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A Foodie In St Barth - K'f' Massa' - Articles Surfing

Eating out is never exactly a chore in mainland France, and the visitor is in for just as much of a culinary delight on the French Caribbean island of St Barth.

There are over 50 restaurants mentioned in the excellent guide Saint-Barth Tables. It's available free at the airport and lists all the menus and prices. In addition there are many smaller bars and eateries you might come across on your travels around the island.

Don't expect too many 'local' dishes as apart from fish, just about everything else has to be imported and the fashion seems to be plenty of 'fusion food' catering for the most sophisticated and moneyed tastes ' which of course are not necessarily the same thing

On the whole the prices aren't too scary and if your want to be certain of a table, book in advance ' especially during high season.

Here's a pick (not always a recommendation) of some of the places I tried out on my latest trip to St Barth.

The K'F' Massa' in Lorient is a restaurant-lounge bar decorated with an African theme offering three set menus ranging from '29 to '52 with of course an ' la carte alternative.

As it's the only restaurant we've eaten at every year, there's a certain familiarity about it albeit on an annual basis and we went there with definite expectations.

Perhaps though we should have known from the moment we entered that we were going to be disappointed. The music had been turned up just a tad too loud to make conversation at a normal level possible.

A member a staff hurriedly seated us at our table and asked us whether we would prefer still or sparkling water, returning five minutes later to quench our thirst while one of her colleagues brought the blackboard with the day's recommendations'..to another table of diners who had sat down shortly after us.

We were left for another five minutes before a similar board was brought and the waitress rushed through the 'specials' at breakneck-speed French. Not a problem for me, but there had apparently been no recognition that at least one of the people at our table was a non native-speaker and would have appreciated a more pedestrian pace.

Be that as it may, no sooner had she finished her 60-second patter, than another black-clad member of staff hopped to attention to take our orders. And we had hardly had time to read, by the restaurant's dim light, what was written on the blackboard.

We asked for, and were granted, five minutes more grace after which time back he popped

Now this is the mouth-watering part, even as I write what we ordered. It sounds delicious and it should have been. But to put it succinctly, it wasn't.

For starters;

Lobster ravioli with champagne cream sauce ' too sweet and not hot enough. Three styles of tuna ' Tahitian, sashimi and tartar rechristened by me rubber, gristle and boring in that order. The Tahitian tuna was simply inedible, the sashimi required a jolly good chew and the tartar was just tasteless.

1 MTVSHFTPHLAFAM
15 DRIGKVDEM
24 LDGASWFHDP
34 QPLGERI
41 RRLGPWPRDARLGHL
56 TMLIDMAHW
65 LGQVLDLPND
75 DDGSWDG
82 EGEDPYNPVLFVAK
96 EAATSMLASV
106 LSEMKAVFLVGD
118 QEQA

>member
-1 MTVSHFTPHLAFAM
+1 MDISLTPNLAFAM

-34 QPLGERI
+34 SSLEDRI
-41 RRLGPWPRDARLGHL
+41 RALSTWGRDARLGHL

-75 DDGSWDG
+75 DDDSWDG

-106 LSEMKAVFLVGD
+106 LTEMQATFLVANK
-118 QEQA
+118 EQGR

Our main courses followed a similar pattern. Monkfish with chorizo, risotto and broccoli and Seared tuna with soy sauce and wasabi ' served with a side dish of rice, aubergines and broccoli

This was not so much fusion food so beloved apparently of many a restaurant owner (but perhaps not by many foodies) as it was mushy, overcooked, bland and oddly combined dishes often only lukewarm and served at such a speed that it was obvious they had not been prepared to order but probably lined and plated up in advance, blasted quickly (when necessary) in the microwave and hauled out in front of the diner.

So when I left at least a third of my (tuna) starter uneaten, and then most of my (monkfish) main course, it was obvious I hadn't really enjoyed the food and the waitress bravely asked why.

'How was the monk fish?' she asked

'Lukewarm and tasteless,' I replied. 'The hottest thing about the dish was the plate'.

'The risotto?' she persisted.

'Far too mushy, more like rice pudding and also barely warm,' I responded.

'What about the broccoli?' was obviously her last attempt to salvage some praise from me for the meal.

'I love broccoli,' I replied. 'It's one of my favourite vegetables ' normally. Unfortunately this was almost pur'ed. So no it wasn't very nice either.

'But apart from that the meal was perfect,' I added kindly

I politely declined her offer to bring me a new portion.

Dessert and coffee followed ' profiteroles and pistachio ice cream ' relatively safe territory although if I were being exceptionally critical I could say a few words on the choux pastry. But I'm feeling generous.

Maybe we jut made bad choices, although I don't think that would have improved the welcome we were afforded ' very end of season, 'let's get the guests fed, watered and out of here as soon as possible so we can all go home,' was the feeling I was left with.

A group of Americans at a neighbouring table seem to be relishing the burgers and steaks they had ordered. Maybe that's a safer bet at the Massa', although it's not really what I had come to expect from the kitchen.

Overall impressions then were disappointing ' staff and especially the food, even if we didn't end up paying for my main course. We shan't be returning, which is a shame as obviously this meal has overshadowed memories of all those we've eaten there in previous years.

Ratings: Ambience ' 5/20, Service ' 5/20, Food -5/20

Submitted by:

Johnny Summerton

Johnny Summerton is a Paris-based broadcaster, writer and journalist specialising in politics, sport and travel. For more on what's making the headlines here in France, log on to his site at http://www.persiflagefrance.com For more of his travel pieces check out http://www.urlswurld.blogspot.com



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